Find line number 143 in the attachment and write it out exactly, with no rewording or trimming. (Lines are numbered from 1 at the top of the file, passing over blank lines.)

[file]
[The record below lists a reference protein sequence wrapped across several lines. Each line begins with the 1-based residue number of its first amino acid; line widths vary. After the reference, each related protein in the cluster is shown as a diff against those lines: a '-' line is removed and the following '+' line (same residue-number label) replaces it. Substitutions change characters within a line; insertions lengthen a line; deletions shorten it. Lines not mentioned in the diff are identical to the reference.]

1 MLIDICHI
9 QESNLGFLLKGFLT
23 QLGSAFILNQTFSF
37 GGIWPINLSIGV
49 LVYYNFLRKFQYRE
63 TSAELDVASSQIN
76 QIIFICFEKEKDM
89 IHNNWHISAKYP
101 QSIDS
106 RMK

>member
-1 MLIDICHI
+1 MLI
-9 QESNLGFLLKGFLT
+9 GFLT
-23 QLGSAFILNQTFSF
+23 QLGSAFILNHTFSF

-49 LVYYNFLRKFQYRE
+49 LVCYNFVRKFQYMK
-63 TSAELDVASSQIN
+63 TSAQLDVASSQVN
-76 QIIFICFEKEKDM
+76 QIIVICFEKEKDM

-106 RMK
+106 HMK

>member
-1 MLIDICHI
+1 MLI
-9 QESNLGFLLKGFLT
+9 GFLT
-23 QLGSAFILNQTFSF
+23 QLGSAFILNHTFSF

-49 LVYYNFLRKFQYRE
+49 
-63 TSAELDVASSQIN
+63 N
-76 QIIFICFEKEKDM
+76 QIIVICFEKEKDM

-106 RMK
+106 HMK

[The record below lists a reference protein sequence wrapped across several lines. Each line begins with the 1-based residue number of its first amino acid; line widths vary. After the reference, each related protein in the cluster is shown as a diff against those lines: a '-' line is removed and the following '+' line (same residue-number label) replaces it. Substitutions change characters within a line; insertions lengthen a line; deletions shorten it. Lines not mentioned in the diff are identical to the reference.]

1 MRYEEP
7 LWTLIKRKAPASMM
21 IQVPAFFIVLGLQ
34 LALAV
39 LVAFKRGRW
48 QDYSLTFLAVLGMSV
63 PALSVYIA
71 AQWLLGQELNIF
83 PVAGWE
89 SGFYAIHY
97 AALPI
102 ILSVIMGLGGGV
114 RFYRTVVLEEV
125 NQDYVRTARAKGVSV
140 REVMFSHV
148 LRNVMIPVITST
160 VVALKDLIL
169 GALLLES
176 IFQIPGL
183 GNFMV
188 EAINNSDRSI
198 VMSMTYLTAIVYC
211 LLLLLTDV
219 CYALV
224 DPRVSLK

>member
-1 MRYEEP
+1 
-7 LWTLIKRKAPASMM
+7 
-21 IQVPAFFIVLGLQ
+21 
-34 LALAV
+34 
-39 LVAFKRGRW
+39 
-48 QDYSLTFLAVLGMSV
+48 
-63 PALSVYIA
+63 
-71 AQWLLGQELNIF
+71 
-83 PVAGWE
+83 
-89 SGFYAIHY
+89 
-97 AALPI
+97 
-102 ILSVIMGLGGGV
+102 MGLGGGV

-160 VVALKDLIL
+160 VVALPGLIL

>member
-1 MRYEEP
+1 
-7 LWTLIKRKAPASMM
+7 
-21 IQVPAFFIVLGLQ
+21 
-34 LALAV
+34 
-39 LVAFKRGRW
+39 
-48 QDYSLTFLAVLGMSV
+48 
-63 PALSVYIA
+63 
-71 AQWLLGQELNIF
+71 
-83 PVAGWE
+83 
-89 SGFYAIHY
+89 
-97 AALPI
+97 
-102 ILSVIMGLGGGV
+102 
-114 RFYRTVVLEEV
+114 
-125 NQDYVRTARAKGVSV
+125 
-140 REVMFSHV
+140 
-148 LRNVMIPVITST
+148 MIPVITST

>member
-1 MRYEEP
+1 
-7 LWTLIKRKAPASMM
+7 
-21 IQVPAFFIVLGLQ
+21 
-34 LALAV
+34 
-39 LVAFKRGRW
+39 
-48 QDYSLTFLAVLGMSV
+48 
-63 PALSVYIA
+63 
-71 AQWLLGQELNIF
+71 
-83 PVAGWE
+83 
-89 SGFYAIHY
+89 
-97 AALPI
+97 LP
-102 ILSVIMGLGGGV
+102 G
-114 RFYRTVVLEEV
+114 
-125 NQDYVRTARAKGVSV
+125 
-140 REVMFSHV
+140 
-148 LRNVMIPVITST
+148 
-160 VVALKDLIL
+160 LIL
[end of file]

-71 AQWLLGQELNIF